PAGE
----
Education should be about more than job training

The provincial government is rolling out a new curriculum for our schools. Teachers and many parents already know this; however, the government is now telling everyone through advertisements.

In particular this weekend, I was watching a commercial with some bright young students working on a robotics project. The students had a tablet and a fairly sophisticated piece of electronics in front of them. Working together, they managed to get the arm attached to the robot to lift a ball.

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Concurrently, the voice-over tells us schools will teach the basics - reading, writing and math - but also teach teamwork and critical thinking. It points out the school system in B.C. is one of the best in the world but these improvements will make it better.

They will prepare students for the job market.

But is that really the point of school?

Is preparing students for the job market what education is all about?

And giving the changing nature of the job market, what exactly are the schools doing to prepare our children?

I would argue schools are not simply training grounds.

Indeed, if all we wanted workers to do was put together robots or any number of other jobs, we could train children at a much earlier age and be done with an education.

This is a common practice in much of the rest of the world. Children get enough schooling to be able to read, write and do simple math.

Then they are expected to go to work.

It is even the way things were not so long ago in North America and Europe.

My father was intelligent enough to go to university and could have completed advanced degrees, but he was born at a time in Britain when children were streamed at an early age as academic and non-academic. Being from a working-class family, he was apprenticed as a shipwright with no hope of completing the A-levels necessary for advanced education.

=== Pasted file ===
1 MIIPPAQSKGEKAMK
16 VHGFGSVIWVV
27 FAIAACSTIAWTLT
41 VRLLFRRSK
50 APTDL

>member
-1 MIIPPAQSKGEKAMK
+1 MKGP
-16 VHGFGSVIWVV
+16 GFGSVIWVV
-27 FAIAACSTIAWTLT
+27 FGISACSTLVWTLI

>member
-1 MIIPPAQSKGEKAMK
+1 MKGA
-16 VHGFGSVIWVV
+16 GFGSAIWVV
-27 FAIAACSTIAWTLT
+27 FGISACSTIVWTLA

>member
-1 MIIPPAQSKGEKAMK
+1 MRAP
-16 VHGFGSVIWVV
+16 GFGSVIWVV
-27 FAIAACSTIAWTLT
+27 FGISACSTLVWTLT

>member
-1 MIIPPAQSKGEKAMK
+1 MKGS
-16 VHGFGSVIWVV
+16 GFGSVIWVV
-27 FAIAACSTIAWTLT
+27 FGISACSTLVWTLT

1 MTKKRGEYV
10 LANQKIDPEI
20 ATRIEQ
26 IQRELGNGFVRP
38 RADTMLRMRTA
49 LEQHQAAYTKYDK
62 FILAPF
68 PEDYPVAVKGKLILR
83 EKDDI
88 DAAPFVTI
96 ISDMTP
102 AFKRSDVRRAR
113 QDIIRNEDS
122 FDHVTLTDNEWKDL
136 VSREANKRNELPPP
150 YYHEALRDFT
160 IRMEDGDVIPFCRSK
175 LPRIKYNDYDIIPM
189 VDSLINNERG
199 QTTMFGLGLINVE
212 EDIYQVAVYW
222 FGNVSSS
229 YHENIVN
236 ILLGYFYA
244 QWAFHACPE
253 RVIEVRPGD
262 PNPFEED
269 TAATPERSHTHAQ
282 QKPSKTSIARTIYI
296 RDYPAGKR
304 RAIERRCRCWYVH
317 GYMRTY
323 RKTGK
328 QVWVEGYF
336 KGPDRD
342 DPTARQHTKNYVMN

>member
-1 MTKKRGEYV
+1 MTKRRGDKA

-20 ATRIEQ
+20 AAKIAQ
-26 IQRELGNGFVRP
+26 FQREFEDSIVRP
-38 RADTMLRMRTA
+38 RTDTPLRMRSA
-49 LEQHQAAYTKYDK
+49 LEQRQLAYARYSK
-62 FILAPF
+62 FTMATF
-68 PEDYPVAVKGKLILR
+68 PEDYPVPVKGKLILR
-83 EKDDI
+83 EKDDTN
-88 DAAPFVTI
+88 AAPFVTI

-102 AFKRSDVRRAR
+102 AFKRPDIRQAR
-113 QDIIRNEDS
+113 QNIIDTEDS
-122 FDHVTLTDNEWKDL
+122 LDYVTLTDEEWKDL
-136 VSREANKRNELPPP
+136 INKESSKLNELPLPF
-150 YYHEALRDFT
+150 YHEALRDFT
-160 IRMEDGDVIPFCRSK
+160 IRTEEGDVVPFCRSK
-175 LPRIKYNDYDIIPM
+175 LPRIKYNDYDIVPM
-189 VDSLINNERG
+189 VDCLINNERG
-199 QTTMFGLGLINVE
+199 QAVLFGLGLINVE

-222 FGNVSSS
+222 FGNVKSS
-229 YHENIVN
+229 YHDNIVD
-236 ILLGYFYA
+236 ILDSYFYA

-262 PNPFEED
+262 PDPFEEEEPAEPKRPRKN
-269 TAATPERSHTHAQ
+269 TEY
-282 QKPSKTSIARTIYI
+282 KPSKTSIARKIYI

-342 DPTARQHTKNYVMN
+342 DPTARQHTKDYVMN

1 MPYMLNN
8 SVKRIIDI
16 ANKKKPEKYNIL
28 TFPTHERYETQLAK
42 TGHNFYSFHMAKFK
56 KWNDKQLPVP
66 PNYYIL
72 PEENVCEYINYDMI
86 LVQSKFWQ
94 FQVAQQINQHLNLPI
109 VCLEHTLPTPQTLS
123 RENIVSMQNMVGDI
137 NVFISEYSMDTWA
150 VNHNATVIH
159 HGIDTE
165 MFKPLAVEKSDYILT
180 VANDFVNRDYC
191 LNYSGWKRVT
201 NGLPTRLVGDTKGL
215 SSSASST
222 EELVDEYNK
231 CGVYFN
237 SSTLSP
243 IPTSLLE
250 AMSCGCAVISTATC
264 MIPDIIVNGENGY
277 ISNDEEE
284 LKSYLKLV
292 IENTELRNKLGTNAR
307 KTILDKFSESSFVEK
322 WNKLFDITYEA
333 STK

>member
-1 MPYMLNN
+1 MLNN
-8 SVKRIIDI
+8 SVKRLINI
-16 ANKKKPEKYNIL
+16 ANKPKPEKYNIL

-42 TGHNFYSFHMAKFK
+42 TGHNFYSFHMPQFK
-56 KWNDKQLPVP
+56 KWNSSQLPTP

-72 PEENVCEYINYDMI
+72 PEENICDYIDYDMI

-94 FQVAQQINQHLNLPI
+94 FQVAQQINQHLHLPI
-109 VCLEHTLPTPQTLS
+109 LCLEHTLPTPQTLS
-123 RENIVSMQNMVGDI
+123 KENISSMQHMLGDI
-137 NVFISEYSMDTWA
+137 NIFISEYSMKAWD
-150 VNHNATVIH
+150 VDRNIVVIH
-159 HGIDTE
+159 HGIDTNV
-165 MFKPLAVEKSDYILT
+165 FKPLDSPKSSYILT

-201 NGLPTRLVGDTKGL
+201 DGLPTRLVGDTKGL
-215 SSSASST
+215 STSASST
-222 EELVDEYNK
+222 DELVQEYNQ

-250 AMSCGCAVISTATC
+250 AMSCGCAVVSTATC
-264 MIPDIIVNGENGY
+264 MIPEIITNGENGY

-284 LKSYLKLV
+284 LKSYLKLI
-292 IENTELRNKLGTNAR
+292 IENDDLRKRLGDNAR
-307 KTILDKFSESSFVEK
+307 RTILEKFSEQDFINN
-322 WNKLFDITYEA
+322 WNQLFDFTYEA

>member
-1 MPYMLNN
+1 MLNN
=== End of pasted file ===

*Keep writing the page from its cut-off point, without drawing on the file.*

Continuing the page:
Fortunately, he immigrated to Canada so my siblings and I were afforded the opportunity of completing our high school education. We have all engaged in post-secondary education to some extent.

But 20 years ago, in parts of British Columbia, teenagers also started work at an early age. At a First Nations' school I once visited all of the high school aged students only attended morning classes. In the afternoon, they went to work.

Maybe not everyone needs to finish high school. However, not completing Grade 12 puts limits on employability.

Training for a job is fine until there is no more need for trained individuals in that field.

Then what?

This is why the education system needs to be about more than job training. It shouldn't be focused on the job market. It shouldn't be about getting our children ready for a life of work.

Especially because we don't know what work will look like in 20 years.

A recent report estimates robots will comprise six per cent of the labour market by 2020. Some predictions are for 45 per cent of all jobs to be handled by robots within two decades.

The jobs of today will not be the jobs of tomorrow.

Add to this the increasing fluidity of outsourcing employment to other parts of the world and it becomes increasingly clear our education system needs to be focused on more than training.

It should provide students with the necessary intellectual skills to be able to move through several different careers.

Our schools should be about laying down a foundation of learning - of turning students onto wanting a lifetime of learning.

That is hard to do. Many of our courses and much of our programming is about reaching an end - be it a mark, an assessment or graduation. Courses are viewed as necessary steps along the way instead of as stepping stones to greater understanding.

So, yes, our students need to learn about critical thinking.

They do need to engage in an "intellectually disciplined process of actively and skillfully conceptualizing, applying, analyzing, synthesizing and/or evaluating information gathered from, or generated by, observation, experience, reflection, reasoning or communication, as a guide to belief and action" as the National Centre of Excellence in Critical Thinking puts it.

They need to be able to critically analyze data and draw conclusions from it.

This is a fundamental skill necessary in all walks of life.

But understanding the world is changing and the things we teach today are not sufficient for the world of tomorrow is equally important.

Science and technology are evolving. Social mores and cultural practices are evolving. Business ethics and governmental behaviour evolve.

What works now may not be relevant in 20 years.

Developing foundational skills in reading, writing, math, science, literature, and any number of topics is critical.

Our economy is changing and our youth need the tools to change with it.

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